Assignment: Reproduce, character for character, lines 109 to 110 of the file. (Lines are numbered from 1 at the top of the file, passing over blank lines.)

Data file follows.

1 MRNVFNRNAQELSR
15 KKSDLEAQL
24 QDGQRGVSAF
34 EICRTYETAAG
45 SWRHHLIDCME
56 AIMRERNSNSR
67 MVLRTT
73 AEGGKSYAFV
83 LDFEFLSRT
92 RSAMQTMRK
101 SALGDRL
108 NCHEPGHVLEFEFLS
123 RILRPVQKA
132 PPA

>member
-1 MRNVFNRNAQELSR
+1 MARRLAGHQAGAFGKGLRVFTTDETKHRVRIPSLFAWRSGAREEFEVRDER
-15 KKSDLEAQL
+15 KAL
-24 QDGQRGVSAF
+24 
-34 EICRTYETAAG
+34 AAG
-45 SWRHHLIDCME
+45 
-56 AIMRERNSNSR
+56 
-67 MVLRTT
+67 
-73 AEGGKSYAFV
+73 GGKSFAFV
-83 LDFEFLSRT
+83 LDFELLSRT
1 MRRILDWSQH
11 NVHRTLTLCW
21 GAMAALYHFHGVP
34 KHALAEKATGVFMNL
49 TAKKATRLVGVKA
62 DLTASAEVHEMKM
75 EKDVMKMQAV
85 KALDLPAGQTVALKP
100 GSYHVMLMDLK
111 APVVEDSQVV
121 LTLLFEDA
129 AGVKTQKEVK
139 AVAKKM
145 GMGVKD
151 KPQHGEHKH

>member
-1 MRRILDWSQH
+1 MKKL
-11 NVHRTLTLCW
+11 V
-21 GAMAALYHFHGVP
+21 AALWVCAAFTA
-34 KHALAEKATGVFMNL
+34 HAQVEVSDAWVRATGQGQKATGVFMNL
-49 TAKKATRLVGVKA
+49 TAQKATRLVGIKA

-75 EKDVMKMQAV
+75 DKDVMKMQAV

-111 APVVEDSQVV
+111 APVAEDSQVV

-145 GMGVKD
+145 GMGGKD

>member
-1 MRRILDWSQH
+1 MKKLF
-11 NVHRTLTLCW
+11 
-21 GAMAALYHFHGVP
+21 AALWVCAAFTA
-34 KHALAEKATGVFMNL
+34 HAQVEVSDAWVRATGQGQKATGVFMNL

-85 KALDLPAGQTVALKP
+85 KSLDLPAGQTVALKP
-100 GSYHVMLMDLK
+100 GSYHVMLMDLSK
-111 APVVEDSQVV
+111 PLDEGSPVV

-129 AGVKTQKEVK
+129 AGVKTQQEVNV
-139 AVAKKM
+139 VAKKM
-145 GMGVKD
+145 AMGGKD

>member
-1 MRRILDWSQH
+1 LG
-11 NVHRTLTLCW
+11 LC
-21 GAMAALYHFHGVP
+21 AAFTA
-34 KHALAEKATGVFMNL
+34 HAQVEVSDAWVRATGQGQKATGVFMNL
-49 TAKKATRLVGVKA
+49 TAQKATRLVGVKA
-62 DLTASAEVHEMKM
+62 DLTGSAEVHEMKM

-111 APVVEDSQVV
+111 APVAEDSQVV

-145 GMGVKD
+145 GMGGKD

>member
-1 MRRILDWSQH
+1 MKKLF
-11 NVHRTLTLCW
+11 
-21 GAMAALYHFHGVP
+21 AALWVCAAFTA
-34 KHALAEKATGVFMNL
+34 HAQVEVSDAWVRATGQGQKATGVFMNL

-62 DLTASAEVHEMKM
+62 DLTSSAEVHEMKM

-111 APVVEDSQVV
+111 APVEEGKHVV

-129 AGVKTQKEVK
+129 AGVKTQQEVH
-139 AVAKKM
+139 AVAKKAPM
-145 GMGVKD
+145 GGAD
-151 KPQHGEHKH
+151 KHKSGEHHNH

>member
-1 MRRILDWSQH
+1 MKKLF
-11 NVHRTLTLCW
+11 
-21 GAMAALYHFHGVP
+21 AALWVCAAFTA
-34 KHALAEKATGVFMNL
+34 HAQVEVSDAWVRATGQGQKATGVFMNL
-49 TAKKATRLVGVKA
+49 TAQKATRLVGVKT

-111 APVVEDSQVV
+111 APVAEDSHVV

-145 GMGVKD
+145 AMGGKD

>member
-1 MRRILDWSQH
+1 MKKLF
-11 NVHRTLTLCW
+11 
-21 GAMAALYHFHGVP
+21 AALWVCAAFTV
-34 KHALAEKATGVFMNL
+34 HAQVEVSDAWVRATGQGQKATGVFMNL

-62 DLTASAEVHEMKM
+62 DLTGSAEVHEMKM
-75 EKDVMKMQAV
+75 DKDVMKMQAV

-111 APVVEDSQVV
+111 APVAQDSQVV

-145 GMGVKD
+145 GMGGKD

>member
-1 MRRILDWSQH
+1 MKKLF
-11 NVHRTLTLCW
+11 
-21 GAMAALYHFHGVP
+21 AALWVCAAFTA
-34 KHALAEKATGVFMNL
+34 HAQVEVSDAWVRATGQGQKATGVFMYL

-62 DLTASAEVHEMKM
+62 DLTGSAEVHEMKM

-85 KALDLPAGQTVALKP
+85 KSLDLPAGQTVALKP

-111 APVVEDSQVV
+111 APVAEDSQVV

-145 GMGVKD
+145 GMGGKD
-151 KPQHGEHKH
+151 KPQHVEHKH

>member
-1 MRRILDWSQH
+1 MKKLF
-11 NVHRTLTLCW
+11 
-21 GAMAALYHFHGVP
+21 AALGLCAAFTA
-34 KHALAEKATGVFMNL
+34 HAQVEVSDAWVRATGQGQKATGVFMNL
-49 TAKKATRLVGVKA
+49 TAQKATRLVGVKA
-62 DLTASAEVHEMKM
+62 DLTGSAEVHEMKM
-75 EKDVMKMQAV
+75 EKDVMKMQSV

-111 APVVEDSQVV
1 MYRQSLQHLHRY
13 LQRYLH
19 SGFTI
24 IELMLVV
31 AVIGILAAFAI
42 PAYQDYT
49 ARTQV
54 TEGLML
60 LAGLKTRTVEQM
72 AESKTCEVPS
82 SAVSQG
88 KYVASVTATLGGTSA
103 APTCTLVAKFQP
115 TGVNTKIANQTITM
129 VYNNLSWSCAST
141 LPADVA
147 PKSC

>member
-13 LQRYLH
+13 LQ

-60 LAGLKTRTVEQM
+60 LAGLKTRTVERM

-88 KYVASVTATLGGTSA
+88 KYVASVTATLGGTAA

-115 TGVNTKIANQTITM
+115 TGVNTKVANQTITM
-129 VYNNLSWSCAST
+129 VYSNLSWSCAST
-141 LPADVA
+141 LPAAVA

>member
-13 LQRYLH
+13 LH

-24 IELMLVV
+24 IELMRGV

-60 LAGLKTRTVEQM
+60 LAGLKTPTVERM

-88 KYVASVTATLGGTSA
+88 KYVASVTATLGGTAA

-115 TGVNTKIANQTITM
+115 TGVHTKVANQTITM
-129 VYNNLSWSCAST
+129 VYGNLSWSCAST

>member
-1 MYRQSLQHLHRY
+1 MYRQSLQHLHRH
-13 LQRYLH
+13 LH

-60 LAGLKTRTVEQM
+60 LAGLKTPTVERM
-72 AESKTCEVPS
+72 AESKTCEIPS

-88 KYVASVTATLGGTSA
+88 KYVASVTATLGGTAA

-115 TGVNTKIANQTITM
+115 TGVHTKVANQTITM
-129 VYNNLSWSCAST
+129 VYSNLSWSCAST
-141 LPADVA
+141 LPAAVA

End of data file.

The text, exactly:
-21 GAMAALYHFHGVP
+21 AALWVCAAFTA